Transit Riders Win Half-Hour Extension on Muni Tickets

Riders will have a full two hours to complete their journeys

An overcrowded train at Civic Center Station.  New train or old train or whatever train--the operator's primary job in the tunnel is to make sure it is safe to proceed. Photo: RobVSFsFlickr
An overcrowded train at Civic Center Station. New train or old train or whatever train--the operator's primary job in the tunnel is to make sure it is safe to proceed. Photo: RobVSFsFlickr

Starting this September, Muni riders will have two hours, rather than the current 90 minutes, to complete their journeys on a single fare.

The change, approved at Tuesday’s SFMTA board meeting, was a major victory for advocates with the San Francisco Transit Riders (SFTR).

“This was a direct request San Francisco Transit Riders asked of the SFMTA as part of the budget process. Cash fares are increasing again, and given that it can sometimes take more than 90 minutes for a one-way trip on Muni, we asked SFMTA to consider adding 30 additional minutes to the transfer to ensure riders can get to their final destination without having to pay twice,” said Rachel Hyden, Executive Director of the San Francisco Transit Riders, in a prepared statement. “We are thrilled SFMTA took our request to heart and is making it happen!”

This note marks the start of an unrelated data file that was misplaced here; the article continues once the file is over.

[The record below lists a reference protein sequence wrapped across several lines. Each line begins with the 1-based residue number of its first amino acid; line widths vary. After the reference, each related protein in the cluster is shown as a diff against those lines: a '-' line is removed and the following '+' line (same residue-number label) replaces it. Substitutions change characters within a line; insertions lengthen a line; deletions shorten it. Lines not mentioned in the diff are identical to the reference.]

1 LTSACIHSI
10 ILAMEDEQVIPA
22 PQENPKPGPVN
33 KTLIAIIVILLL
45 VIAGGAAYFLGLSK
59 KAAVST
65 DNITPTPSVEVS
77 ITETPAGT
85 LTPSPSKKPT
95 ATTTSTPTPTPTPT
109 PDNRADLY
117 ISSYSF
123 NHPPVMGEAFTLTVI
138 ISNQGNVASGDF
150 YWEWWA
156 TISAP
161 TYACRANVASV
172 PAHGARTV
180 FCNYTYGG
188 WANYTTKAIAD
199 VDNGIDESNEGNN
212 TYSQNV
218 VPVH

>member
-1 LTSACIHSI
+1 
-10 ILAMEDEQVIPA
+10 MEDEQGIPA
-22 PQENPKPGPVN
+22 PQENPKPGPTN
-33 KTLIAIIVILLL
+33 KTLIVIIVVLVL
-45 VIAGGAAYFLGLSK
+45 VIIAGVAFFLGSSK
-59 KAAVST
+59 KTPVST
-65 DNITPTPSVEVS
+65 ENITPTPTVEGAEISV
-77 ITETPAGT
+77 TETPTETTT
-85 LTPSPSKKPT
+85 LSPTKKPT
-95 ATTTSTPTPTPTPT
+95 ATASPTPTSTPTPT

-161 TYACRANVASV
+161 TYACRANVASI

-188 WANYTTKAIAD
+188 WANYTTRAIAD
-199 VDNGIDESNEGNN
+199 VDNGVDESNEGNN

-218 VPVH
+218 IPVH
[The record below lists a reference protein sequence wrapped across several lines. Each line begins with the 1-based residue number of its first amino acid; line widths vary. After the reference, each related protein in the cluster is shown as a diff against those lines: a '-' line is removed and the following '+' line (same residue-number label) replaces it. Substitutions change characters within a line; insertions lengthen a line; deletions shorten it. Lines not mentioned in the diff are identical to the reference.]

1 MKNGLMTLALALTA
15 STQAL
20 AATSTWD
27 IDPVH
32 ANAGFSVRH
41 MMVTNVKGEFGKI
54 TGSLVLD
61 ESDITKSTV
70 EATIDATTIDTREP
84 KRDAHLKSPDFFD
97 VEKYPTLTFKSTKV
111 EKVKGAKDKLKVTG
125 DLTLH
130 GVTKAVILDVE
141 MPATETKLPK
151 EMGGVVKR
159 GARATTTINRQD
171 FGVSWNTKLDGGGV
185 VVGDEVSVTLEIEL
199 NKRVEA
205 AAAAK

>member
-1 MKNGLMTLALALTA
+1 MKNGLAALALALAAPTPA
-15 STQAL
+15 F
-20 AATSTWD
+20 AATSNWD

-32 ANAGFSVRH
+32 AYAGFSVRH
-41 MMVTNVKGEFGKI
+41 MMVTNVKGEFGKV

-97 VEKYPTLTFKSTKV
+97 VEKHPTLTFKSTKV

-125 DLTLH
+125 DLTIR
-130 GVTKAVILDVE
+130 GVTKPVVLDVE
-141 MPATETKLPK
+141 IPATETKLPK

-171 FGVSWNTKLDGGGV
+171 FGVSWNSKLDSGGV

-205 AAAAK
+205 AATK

Starting in Sept., this same ticket will expire at 12:32 p.m. Image SFMTA
Starting in Sept., this same ticket will expire at 12:32 p.m. Image SFMTA

The idea to extend the transfer, according to the SFTR, came from their board’s director Genesis Garcia. The idea is that by extending the time to two hours, riders who have long journeys from outlying areas will have a better buffer if a bus is delayed or a transfer missed. Moreover, it will better enable people to run short errands on a single fare–and thereby make Muni more competitive with Ubers, scooters, taxis, etc.

Meanwhile, achieving this time increase is part of the advocacy philosophy of letting the end user–the customers–drive policy decisions, rather than planners. “SFTR believes that it’s the daily riders, and not just the professional planners, who can help direct a transit first, and rider first, policy,” they wrote in their release about the fare change.

Now the SFTR can work on fare caps and free inter-agency transfers (such as between BART and Muni within SF)…not to mention coordinating schedules and removing the bars between BART and Muni in Civic Center. These and other issues will no doubt be under discussion as the SFTR celebrates their regular PUBlic Transit CRAWL, tonight, starting at 5:30 p.m., at The Willows, 1582 Folsom St, S.F. (and then moving to other locations on the 9 San Bruno).

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